What would Ben-Gurion do?

The founding father and first prime minister of Israel would reject paying a probably massive price for self-indulgent symbolism.

My colleague, Nave Dromi, disagrees with my negative view of Israel’s annexing some parts of the West Bank.

My six-part argument, as spelled out here, boils down to dismissing annexation as too-expensive symbolism. It brings no rewards but creates problems everywhere one looks. Therefore, I conclude, annexation obstructs her and my goal of an Israel Victory and Palestinian defeat.

Nave’s six-part argument, as presented here, holds that annexation advances that same goal: It puts territorial pressure on Palestinians. It guarantees security to all. It gives Israel the initiative. It seizes the moment. It has President Donald Trump’s reliable backing. It enjoys wide support within Israel.

I accept most of these points, other than two: those about guaranteeing security (nothing on the ground changes) and about Trump (his volatile views cannot be predicted). But, for the sake of argument, I’ll even grant the one about Trump.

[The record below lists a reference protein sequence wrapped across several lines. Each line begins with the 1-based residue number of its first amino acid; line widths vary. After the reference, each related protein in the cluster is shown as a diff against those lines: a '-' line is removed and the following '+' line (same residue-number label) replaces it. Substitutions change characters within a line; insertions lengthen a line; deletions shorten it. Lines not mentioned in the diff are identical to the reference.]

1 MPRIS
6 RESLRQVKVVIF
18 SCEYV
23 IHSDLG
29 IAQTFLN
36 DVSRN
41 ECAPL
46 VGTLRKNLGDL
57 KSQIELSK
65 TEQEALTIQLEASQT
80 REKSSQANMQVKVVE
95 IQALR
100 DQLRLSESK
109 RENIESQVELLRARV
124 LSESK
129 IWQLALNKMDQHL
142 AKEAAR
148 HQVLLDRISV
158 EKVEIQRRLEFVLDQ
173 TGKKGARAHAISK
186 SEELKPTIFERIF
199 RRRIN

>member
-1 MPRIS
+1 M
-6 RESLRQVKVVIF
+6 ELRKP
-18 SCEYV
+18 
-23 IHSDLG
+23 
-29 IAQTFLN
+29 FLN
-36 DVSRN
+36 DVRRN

Even so, annexation’s benefits remain symbolic while the potential impact is entirely negative. The West Bank and its Jewish towns become yet more contentious. Palestinians may explode. International outrage—from the U.S. Democratic Party to Israeli leftists to Arab governments—costs Israel. Israel gains additional Muslim citizens who reject its very existence.

In all, it boosts the Palestinians’ cause against Israel … in return for roughly nothing.

Nave compares this moment to Israeli founding father and first prime minister David Ben-Gurion’s leading the drive to declare Israel’s independence in 1948. Not so: Declaring independence was not a hollow legalistic gesture like this, but an epochal event—one that, by the way, had the endorsement by the United Nations, and the backing of the Soviet and U.S. governments. The comparison does not hold.

But turn it around: Ben-Gurion was a seasoned and canny political operator who, despite grave reservations, took practical steps such as accepting the U.N. partition plan of 1947. What if he were now Israel’s prime minister? He would reject paying a probably massive price for self-indulgent symbolism. He would say no to annexing any part of the West Bank.

Daniel Pipes (DanielPipes.org, @DanielPipes) is president of the Middle East Forum.‎

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